Experts have told i that more safeguarding measures should be put in place to protect minors who are fleeing the war and that the Government’s guidance for who can sponsor a child is too lax.
However, others have welcomed the decision to expand the sponsorship scheme, arguing that applications should be decided on a case by case basis.
Until recently, children under 18 were not allowed to travel to the UK alone as part of the Homes for Ukraine scheme due to safety concerns.
However, this changed last month when the government said it would begin considering applications from minors, who had already applied for visas under the scheme.
And a new application process for eligible children is set to be launched next week.
New guidance released by the government states that in most circumstances unaccompanied minors should only be sponsored by someone who “personally knows the child’s parents or legal guardians”. Councils must also obtain notarised consent from the child’s legal guardian.
But experts in the field believe that unaccompanied children should be placed in specialist foster placements or with trained carers.
The Government strongly rejected the criticism and said it had developed this phase of the scheme with safeguarding as its first priority. It added that extensive security checks take place before any visa is granted.
In the early stages of the Homes for Ukraine scheme, the Government was criticised for making too many checks and rejecting the applications of unaccompanied minors.
Refugee and asylum specialist Lou Calvey told i the government’s guidance is “incredibly sketchy in terms of the level of proof of establishing that pre-existing relationship”.
She also said “proving that someone knew a child prior to the war is not really an adequate safeguard against the level of exploitation and risk around unaccompanied children”.
“We know that there are serious concerns around the existing systems and mechanisms around unaccompanied minors. There’s a high level of exploitation. There’s a high number of children who go missing from the care system in the UK every single day and actually what we’re proposing here is a system with less safeguards and less support in place. That can’t be right,” she added.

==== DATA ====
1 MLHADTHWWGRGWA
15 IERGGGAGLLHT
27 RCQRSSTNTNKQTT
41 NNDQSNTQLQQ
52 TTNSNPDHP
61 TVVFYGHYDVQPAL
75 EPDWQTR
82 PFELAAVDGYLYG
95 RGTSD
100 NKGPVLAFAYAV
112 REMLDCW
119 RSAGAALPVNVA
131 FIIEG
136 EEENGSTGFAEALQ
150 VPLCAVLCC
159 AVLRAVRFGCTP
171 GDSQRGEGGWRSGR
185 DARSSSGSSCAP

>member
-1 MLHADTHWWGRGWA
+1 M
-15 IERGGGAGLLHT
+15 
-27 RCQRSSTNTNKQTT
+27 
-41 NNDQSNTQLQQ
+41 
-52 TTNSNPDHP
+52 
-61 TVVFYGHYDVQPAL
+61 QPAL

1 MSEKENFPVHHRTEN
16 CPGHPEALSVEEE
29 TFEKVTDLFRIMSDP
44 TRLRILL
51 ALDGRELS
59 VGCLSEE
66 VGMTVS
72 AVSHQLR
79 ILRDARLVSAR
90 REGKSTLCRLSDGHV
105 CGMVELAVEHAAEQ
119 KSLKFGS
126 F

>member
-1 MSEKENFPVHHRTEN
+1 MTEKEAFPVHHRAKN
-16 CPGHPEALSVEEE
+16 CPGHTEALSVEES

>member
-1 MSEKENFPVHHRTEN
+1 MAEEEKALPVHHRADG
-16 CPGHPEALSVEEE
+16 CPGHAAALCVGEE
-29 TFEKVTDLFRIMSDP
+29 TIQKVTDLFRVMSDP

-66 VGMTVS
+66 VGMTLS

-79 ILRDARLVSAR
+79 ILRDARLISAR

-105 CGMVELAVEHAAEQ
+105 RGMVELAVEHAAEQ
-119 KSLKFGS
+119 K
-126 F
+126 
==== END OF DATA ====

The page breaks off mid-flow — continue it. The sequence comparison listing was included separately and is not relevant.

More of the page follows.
Michelle Lee-Izu, Barnardo’s executive director of development and innovation, said the government had listened to concerns about the level of safeguarding built into the Homes for Ukraine scheme for unaccompanied children but said there was “much more” it could do “to ensure the vetting of hosts and their homes is properly funded and regulated, to ensure children are safe in their new homes”.
She urged the government “to revise its approach” and said Barnado’s recommended the use of specialist foster placements.
Kate Brown, chief executive of the charity Reset Communities and Refugees, which has received funding from the government to help facilitate matches under the Homes for Ukraine scheme, said the organisation has decided it will not match unaccompanied minors fleeing the war in Ukraine with UK sponsors.
“It wasn’t an easy decision, but we believe that these young people need wraparound support to ensure they are safe and can thrive in the UK,” she said, adding that children should be placed with trained carers, such as fosterers.
But Jennifer Blair, an immigration lawyer who co founded the Ukraine Advice Project, said she was “positive” about the changes being made to the Homes for Ukraine scheme as she believes the government has done this in response to the applications it has been receiving from unaccompanied minors.
Ms Blair gave the example of a single father she had spoken to, who was fighting in the war in Ukraine, and wanted to send one of his children to the UK with an older family member and another one to live with family friends in the UK. Until now, neither of these children would have qualified for a visa under the Homes for Ukraine scheme.
“Yes there are some safeguarding concerns and as applications are granted those will have to be dealt with, but the safeguarding concerns are so much worse if they’re refused and that’s the decision the Home Office needs to make,” Ms Blair said.
She agreed the government’s guidance is not “overly strict”, but said this is because “it’s important they take a proper, best interest approach to each individual case” and not refuse “when there’s really not much of a concern”.
Save the Children UK previously told i it supported the government taking a case-by-case approach to granting visas to unaccompanied minors arguing that it was important to balance the “competing dangers” of children remaining in Ukraine or other countries alone or bringing them to UK.
Cllr James Jamieson, chairman of the Local Government Association, said the organisation supports plans to “to make it easier for children to seek sanctuary in the UK”, but warned that the scheme requires “already-overstretched councils and children’s social work teams to manage a significant level of risk to keep children safe”.
A Government spokesperson said: “We strongly reject these claims and have developed this scheme working closely with the Ukrainian Government and councils, with safeguarding our first priority.
“The guidelines clearly state that the sponsor should be personally known to the parent, and two different forms of parental consent are required as part of the applications process.
“Extensive security checks take place before any visa is granted, making sure sponsors are suitable to provide the required level of care for children, with councils able to veto any sponsor arrangements they deem unsuitable.”